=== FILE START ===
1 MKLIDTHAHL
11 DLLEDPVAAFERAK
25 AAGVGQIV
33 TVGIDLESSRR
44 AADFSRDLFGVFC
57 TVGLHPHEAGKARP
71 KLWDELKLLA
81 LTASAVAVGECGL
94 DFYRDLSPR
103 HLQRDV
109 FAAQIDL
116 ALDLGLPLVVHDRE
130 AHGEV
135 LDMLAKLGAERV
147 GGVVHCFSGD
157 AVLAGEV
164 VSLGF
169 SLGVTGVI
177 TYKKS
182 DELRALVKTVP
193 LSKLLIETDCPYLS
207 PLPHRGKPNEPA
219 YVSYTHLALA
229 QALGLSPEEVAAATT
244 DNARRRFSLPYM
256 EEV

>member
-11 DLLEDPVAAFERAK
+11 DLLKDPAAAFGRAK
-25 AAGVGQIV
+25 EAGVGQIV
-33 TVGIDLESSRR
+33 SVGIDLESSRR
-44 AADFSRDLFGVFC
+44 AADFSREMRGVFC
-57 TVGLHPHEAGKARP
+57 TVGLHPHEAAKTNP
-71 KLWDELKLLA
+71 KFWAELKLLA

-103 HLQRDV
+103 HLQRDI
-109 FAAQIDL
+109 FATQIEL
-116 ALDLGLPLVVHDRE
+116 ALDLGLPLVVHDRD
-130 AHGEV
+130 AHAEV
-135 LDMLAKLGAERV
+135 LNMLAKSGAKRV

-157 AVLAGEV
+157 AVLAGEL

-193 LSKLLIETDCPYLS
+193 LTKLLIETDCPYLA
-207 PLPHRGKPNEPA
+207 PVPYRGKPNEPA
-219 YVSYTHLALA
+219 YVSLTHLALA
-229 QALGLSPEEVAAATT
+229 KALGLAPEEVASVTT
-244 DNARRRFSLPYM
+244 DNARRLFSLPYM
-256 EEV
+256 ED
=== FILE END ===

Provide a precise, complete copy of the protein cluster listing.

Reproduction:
1 MKLIDTHAHL
11 DLLEDPVAAFERAK
25 AAGVGQIV
33 TVGIDLESSRR
44 AADFSRDLFGVFC
57 TVGLHPHEAGKARP
71 KLWDELKLLA
81 LTASAVAVGECGL
94 DFYRDLSPR
103 HLQRDV
109 FAAQIDL
116 ALDLGLPLVVHDRE
130 AHGEV
135 LDMLAKLGAERV
147 GGVVHCFSGD
157 AVLAGEV
164 VSLGF
169 SLGVTGVI
177 TYKKS
182 DELRALVKTVP
193 LSKLLIETDCPYLS
207 PLPHRGKPNEPA
219 YVSYTHLALA
229 QALGLSPEEVAAATT
244 DNARRRFSLPYM
256 EEV

>member
-11 DLLEDPVAAFERAK
+11 DLLKDPAAAFGRAK
-25 AAGVGQIV
+25 EAGVGQIV
-33 TVGIDLESSRR
+33 SVGIDLESSRR
-44 AADFSRDLFGVFC
+44 AADFSREMRGVFC
-57 TVGLHPHEAGKARP
+57 TVGLHPHEAAKTNP
-71 KLWDELKLLA
+71 KFWAELKLLA

-103 HLQRDV
+103 HLQRDI
-109 FAAQIDL
+109 FATQIEL
-116 ALDLGLPLVVHDRE
+116 ALDLGLPLVVHDRD
-130 AHGEV
+130 AHAEV
-135 LDMLAKLGAERV
+135 LNMLAKSGAKRV

-157 AVLAGEV
+157 AVLAGEL

-193 LSKLLIETDCPYLS
+193 LTKLLIETDCPYLA
-207 PLPHRGKPNEPA
+207 PVPYRGKPNEPA
-219 YVSYTHLALA
+219 YVSLTHLALA
-229 QALGLSPEEVAAATT
+229 KALGLAPEEVASVTT
-244 DNARRRFSLPYM
+244 DNARRLFSLPYM
-256 EEV
+256 ED